Saturday, July 29, 2017|8:48 p.m.
PARIS– John Morris, a well known American photo editor who brought a few of the most iconic photos of World War II and the Vietnam War to the world’s attention, has died at 100.
His longtime pal, Robert Pledge, president and editorial director of the Contact Press Images photo agency, told The Associated Press that Morris passed away Friday at a healthcare facility in Paris, the city where he had actually been living for years.
Amongst his proudest accomplishments, Morris edited the historic pictures of the D-Day intrusion in Normandy taken by famed war photographer Robert Capa in 1944 for Life publication. In addition, as photo editor for The New york city Times, he assisted give front-page display screen to 2 of the most striking pictures of Vietnam War by Associated Press photographers Nick Ut Cong Huynh and Eddie Adams.
During a career spanning over half a century, Morris played an important function in assisting to craft an honorable role for photojournalism. He likewise worked for The Washington Post, National Geographic and the popular Magnum picture firm.
His job as a picture editor consisted of sending professional photographers to battle zone or other reporting sites, recommending them on the angles of their photographs, choosing the best shots in the stream of images transferred and staging the picked images for the news outlets.
Explaining himself as a Quaker and a pacifist, Morris was also understood for his political commitment, backing the Democratic Celebration and being an early support for Barack Obama. Even at his innovative age, Morris had carefully followed the 2016 U.S. governmental project and had actually been “horrified” by the election of Donald Trump, his good friend Pledge said.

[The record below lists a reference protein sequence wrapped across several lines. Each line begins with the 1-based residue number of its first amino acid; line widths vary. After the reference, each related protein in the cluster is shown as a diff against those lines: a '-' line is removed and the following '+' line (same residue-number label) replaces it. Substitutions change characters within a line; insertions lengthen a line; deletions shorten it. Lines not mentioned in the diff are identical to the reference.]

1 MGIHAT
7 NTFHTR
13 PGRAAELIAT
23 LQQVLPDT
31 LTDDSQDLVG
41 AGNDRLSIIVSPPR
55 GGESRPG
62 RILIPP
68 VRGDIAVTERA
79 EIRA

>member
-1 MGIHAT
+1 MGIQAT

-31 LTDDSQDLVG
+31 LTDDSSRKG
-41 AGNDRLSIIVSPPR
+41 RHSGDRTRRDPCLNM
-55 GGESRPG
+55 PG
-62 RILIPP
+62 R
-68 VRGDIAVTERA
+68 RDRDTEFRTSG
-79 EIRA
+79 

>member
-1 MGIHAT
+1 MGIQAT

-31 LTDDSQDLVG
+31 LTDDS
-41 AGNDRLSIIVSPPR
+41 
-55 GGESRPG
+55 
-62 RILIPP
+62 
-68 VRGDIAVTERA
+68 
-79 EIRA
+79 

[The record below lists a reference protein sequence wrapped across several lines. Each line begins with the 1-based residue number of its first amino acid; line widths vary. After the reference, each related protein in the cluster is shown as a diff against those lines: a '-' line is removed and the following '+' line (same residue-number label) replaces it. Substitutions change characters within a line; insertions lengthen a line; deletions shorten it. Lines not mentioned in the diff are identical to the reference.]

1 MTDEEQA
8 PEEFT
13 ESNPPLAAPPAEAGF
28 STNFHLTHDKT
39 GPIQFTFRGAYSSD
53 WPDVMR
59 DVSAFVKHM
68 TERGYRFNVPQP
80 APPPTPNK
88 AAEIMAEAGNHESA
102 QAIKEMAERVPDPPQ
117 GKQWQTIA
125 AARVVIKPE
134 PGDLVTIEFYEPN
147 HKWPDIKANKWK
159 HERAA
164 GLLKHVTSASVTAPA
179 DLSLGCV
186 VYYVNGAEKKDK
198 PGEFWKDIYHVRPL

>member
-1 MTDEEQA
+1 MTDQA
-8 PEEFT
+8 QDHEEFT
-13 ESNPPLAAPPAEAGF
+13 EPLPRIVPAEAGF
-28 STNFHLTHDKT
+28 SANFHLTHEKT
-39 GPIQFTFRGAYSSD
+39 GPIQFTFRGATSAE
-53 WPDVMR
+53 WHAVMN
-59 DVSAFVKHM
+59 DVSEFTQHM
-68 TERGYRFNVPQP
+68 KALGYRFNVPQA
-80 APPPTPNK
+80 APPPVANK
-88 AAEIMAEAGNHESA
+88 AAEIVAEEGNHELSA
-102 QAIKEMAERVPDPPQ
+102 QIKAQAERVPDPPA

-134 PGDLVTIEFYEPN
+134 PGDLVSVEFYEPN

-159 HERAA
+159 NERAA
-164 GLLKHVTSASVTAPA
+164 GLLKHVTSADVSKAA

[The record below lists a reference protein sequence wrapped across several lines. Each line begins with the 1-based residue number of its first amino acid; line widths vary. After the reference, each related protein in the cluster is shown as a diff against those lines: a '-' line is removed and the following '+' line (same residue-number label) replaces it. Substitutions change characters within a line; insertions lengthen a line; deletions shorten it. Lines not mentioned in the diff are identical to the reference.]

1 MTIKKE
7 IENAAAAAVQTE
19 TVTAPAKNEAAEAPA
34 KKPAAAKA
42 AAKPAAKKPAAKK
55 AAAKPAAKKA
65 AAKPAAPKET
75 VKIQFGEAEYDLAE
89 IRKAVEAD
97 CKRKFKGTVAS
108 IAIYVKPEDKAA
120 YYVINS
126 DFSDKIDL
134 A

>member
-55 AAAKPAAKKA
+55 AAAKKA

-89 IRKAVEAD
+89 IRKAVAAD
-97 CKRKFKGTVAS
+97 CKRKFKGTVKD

Morris felt his intense anti-war convictions did not contradict his deal with photographers covering battle zone.
“He believed that photography might change things,” Pledge stated in a phone interview from his New york city office. “Morris was persuaded that images of horrors, destructions, damage to body and minds could prompt a movement of hostility to war in the public and eventually assist make the world smarter.”
Born in New Jersey in 1916 and raised in Chicago, John Godfrey Morris explained himself as a reporter. His first major assignment in 1943, as photo editor for Life publication in London, made him accountable for getting to the world the 11 popular, rough black-and-white images of the Allied invasion taken by Capa on Omaha Beach, June 6, 1944.
In a 2014 interview with The Associated Press for D-Day’s 70th anniversary, Morris remembered that Capa sent out 4 rolls of negatives by means of carriers to his editors in London. But, because of a supposed error by a young dark-room assistant, three of the rolls were destroyed.
“The first three, there was absolutely nothing simply pea soup, however on the 4th there were eleven frames, which had discernible images, so I ordered prints of all those,” he stated.
For years, Morris blamed himself.
“I used to go around with a sad face stating I am the person who lost Capa’s D-Day coverage. Now I say I am the one who saved it! It was, needless to say, an uncomfortable moment,” he informed the AP.
Years later on during the Vietnam War, as a photo editor for The New york city Times, Morris insisted that difficult photos be released due to the fact that they revealed the scaries of the war.
On a minimum of 2 unforgettable events, he got troubling photos published on the front page of the prominent paper.
The very first one, by AP photographer Eddie Adams, showed a Saigon cops chief carrying out a Vietcong prisoner at point-blank range in 1968 during the opening stages of the Tet Offensive. The second one, by AP photographer Nick Ut Cong Huynh, depicted a naked 9-year-old lady and other children leaving a napalm battle in 1972. Both pictures won Pulitzer Prizes.
Morris, who was wed 3 times, is survived by his partner, Patricia Trocme, 4 kids and four grandchildren, Pledge said. He was granted the Legion of Honor, France’s greatest award, in 2009.